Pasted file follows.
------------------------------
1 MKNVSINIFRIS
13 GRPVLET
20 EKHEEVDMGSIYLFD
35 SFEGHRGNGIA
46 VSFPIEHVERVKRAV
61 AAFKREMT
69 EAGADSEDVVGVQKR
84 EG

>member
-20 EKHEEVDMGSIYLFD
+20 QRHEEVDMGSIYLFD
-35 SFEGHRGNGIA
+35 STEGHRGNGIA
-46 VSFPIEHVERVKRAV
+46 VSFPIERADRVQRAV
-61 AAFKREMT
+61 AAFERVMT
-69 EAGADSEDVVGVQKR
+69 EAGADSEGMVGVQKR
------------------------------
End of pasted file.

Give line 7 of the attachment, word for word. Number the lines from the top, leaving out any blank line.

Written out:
69 EAGADSEDVVGVQKR